When you step onto a Brussels Airlines flight to Liberia, you’re handed the first of many “Facts About Ebola” pamphlets you’ll receive during your stay. It’s not like any of the health care workers in line are surprised to receive it, although the man in front of me feigns shock to a companion: “Paul, did you know about this?!”
The pamphlet illustrations vary in quality, from stick figures probably made in Microsoft Paint, to cartoons worthy of The Boondocks. The content, however, is always the same.
When Ebola gets inside you, it burrows inside your cells, while simultaneously hopping onto others to spread throughout your body. As they say in Jurassic Park: “you are alive when they start to eat you.” Before long, it’s like the virus recognizes that it’s destroying its home, i.e. you. Because it starts exiting the building, fast. In the span of a few days, through vomiting, diarrhea and hemorrhaging, millions upon millions of these little guys do their Sunday best to find a new home. If you are the spurned host, it is a very unpleasant process.
Your body, however, has a fighting chance if given even the most basic palliative care. But that requires people to be near you, to touch you. In this sense, you could say Ebola targets compassion. Ebola has declared war on intimacy.
That war can be seen everywhere in Liberia, but the collateral damage is subtler than you’d think. On the streets of the capital, between shacks and huts, nobody touches. Nobody holds hands. Hugs are rare, kisses almost outlawed.
Ebola patients wait on plastic chairs, bored. Health care professionals sit by themselves, exhausted and sweaty after an hour in the hot zone. Some show off the “Ebola hug,” where you open your arms, lean in to each other…but never touch. All of this is hardly surprising.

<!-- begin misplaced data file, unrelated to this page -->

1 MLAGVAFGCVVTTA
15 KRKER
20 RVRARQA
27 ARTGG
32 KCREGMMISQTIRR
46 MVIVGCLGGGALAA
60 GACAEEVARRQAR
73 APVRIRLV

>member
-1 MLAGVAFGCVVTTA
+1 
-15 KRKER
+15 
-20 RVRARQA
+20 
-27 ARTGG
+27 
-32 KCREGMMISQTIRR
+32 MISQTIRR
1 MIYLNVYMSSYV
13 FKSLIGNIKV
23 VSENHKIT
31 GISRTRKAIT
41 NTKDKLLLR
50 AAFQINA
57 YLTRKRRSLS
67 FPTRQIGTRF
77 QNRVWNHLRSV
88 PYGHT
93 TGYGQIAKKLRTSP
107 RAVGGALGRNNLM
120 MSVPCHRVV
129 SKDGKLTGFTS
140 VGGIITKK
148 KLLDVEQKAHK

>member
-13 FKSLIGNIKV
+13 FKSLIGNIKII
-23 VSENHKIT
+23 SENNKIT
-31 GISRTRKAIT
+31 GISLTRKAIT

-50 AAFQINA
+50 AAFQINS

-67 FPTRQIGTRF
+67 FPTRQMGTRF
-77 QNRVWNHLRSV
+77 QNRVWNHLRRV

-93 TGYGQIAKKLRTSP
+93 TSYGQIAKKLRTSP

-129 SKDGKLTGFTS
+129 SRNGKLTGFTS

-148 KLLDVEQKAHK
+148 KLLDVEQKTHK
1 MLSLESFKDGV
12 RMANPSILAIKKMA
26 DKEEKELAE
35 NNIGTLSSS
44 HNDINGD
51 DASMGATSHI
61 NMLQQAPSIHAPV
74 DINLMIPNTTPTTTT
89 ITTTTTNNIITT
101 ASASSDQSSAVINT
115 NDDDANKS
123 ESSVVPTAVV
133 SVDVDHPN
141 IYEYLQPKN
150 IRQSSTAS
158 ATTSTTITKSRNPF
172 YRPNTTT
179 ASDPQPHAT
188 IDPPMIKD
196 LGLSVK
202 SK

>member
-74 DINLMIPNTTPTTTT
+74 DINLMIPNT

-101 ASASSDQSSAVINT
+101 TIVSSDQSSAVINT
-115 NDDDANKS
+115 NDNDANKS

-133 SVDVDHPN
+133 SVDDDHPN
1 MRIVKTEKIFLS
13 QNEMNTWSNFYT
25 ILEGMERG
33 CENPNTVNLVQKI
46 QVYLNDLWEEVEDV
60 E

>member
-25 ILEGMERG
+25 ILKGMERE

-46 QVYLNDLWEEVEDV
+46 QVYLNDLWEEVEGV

What is surprising is how upbeat the atmosphere inside an Ebola Treatment Unit is. A doctor jokes with a patient across a fence, nurses make fun of a cameraman filming them suiting up in triple-layer spacesuits. Several yards away from me is a man who, after surviving Ebola, checked back into the treatment center to be with his six year old son who just tested positive. Even the plane ride over is filled with a palpable sense of joy, of men and women getting ready to serve a good cause. Not even the disinfectant sprayed by masked airline employees can eliminate that.
The body count suggests Ebola is winning. The people fighting back suggest otherwise.
If you drive East in Monrovia, towards the coastline, you’ll come to an old hotel sitting on a hill. Once the crown jewel of a bustling capital, it now sits abandoned, burned out after the civil war. Bribe a guard at the entrance, and he’ll take you up a crumbling staircase next to an open elevator shaft, through a hole in the wall, onto a ledge and up onto the roof. Standing there, it can feel like you’re adrift at sea.
All photos courtesy of Blake Nelson.
Read more here about how his wife and PLNU alumna, Amy Nelson feels about his time in Liberia!